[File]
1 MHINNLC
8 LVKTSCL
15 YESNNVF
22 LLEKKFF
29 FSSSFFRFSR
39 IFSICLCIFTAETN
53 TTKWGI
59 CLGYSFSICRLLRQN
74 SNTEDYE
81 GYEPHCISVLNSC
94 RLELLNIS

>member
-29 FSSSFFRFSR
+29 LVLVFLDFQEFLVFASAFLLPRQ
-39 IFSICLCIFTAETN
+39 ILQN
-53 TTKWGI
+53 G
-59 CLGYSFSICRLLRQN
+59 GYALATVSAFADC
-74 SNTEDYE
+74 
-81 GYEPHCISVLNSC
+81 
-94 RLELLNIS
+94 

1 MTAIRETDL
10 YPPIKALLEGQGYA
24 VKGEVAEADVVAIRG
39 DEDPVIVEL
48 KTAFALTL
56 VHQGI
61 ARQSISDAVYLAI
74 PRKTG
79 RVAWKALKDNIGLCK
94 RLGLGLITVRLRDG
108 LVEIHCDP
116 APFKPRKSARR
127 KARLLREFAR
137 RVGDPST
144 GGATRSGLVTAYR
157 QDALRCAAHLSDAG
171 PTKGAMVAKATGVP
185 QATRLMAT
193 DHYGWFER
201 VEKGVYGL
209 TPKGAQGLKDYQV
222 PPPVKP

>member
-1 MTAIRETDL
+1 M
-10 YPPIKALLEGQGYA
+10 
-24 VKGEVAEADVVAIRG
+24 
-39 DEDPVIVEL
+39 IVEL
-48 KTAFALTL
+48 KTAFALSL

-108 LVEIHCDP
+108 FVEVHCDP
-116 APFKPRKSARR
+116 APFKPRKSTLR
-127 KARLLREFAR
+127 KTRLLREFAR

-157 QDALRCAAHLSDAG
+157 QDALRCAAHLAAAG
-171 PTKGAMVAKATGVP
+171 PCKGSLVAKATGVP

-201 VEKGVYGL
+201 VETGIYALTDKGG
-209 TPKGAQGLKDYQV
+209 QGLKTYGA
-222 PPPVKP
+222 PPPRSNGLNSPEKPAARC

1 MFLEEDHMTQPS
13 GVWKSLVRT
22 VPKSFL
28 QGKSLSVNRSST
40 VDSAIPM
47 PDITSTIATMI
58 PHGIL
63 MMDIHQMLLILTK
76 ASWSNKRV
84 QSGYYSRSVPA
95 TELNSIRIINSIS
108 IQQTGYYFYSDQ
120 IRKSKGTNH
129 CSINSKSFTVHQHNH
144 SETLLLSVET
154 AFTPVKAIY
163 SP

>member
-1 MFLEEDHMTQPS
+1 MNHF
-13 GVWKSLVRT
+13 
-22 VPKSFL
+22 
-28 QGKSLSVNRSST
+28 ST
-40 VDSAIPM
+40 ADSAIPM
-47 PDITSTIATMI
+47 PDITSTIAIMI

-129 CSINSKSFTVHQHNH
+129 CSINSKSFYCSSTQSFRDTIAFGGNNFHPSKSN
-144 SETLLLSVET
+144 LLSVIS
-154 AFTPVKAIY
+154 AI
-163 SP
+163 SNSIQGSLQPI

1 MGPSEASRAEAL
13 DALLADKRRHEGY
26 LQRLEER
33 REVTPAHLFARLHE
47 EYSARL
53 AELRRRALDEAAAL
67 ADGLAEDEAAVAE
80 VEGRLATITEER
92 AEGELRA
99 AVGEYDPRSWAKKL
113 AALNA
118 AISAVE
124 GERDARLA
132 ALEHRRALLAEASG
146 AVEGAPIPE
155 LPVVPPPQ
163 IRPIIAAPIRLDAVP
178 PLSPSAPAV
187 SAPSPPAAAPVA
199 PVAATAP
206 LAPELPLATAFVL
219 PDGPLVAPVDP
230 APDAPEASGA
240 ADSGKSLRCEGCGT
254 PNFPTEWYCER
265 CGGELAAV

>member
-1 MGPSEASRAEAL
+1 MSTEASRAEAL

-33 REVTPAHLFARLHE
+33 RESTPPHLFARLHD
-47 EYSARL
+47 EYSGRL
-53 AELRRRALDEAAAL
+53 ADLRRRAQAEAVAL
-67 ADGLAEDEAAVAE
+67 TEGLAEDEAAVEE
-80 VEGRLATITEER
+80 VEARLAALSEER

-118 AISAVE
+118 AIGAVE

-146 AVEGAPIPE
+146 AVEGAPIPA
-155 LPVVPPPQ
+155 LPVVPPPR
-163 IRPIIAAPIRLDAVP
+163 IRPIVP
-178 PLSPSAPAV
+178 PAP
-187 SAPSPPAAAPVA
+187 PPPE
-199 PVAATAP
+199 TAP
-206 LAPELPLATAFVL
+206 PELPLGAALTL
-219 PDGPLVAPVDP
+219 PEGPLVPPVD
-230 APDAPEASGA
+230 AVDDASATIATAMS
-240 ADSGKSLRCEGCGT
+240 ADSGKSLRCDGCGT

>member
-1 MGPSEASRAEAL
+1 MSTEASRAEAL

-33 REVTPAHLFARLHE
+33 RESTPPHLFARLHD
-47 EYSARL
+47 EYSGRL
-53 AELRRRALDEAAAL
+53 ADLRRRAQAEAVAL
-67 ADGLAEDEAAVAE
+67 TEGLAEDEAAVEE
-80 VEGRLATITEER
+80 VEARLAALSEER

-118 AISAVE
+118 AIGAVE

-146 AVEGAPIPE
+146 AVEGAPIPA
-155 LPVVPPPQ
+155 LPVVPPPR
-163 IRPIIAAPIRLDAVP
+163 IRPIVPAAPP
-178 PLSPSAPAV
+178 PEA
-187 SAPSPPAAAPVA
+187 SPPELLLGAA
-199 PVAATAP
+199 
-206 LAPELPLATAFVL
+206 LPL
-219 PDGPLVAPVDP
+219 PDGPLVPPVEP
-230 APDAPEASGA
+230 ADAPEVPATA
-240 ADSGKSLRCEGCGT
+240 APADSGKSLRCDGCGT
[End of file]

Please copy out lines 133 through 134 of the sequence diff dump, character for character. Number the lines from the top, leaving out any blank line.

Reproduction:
199 PVAATAP
206 LAPELPLATAFVL